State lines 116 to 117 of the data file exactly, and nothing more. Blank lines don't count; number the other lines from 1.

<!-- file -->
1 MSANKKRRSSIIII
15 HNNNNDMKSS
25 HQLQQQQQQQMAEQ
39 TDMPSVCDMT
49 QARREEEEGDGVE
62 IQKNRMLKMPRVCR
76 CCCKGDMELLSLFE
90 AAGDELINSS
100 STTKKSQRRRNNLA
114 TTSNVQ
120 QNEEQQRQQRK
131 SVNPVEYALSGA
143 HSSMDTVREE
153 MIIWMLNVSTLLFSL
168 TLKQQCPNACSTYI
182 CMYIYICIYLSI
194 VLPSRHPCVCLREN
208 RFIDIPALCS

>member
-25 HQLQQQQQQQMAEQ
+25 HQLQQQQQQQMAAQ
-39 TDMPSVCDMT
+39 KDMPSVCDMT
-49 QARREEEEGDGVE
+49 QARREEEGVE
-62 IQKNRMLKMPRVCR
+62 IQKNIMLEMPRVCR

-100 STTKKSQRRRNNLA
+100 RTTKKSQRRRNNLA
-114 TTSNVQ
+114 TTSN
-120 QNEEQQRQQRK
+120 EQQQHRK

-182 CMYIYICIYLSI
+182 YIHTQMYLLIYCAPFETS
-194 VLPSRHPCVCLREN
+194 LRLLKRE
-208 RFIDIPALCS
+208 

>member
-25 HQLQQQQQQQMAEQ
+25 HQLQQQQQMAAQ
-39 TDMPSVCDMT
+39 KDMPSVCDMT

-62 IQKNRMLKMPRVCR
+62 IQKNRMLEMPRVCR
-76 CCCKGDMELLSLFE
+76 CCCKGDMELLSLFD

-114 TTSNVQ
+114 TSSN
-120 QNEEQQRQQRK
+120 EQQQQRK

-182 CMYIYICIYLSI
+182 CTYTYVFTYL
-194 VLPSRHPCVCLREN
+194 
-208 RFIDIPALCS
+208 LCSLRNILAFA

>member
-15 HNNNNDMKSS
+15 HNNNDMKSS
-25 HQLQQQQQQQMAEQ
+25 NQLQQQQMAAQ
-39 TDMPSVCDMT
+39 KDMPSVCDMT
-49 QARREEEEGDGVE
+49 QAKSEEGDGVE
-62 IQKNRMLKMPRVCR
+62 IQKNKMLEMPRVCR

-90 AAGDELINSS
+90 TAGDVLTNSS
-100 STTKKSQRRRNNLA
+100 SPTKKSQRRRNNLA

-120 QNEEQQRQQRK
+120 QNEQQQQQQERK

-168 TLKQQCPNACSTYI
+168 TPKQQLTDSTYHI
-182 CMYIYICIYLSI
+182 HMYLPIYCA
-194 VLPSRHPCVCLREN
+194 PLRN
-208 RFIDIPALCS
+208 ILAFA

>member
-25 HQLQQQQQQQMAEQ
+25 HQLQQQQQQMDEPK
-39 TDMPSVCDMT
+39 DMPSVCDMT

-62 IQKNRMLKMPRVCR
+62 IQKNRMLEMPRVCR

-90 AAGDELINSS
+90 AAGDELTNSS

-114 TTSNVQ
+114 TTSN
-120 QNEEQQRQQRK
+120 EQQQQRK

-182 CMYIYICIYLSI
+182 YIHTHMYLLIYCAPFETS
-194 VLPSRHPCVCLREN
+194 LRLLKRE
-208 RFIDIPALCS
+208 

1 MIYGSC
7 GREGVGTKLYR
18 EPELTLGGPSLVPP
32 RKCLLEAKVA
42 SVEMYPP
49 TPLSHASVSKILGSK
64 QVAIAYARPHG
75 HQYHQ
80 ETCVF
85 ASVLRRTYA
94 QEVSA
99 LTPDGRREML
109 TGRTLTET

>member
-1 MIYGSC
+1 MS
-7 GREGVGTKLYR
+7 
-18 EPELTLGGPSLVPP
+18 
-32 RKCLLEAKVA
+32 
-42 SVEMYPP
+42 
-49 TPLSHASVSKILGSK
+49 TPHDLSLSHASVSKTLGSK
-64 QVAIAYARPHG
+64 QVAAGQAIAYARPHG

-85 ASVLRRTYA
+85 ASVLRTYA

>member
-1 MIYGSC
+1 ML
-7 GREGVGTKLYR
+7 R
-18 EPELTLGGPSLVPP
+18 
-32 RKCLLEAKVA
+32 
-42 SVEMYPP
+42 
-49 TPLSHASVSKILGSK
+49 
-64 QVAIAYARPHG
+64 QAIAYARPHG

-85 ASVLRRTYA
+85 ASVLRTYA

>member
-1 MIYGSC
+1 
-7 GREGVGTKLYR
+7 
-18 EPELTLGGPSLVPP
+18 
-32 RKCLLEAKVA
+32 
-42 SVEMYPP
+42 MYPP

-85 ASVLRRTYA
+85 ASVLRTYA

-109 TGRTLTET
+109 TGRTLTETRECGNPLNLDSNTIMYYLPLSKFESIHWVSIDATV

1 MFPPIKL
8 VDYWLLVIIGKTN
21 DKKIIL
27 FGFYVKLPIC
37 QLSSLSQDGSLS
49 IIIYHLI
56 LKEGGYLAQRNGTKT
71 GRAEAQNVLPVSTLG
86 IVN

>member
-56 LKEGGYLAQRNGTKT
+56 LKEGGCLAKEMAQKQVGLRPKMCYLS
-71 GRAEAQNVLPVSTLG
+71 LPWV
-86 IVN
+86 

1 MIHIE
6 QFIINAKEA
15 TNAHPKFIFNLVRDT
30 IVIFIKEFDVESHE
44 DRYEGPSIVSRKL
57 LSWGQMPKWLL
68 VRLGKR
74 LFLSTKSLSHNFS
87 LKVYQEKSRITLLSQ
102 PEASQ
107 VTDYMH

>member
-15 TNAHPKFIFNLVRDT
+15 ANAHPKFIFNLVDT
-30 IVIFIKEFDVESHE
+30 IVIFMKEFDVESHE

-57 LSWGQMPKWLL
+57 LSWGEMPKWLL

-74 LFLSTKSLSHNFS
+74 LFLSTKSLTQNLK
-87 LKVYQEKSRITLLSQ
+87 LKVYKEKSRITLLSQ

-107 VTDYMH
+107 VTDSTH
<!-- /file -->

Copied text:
>member
-1 MIYGSC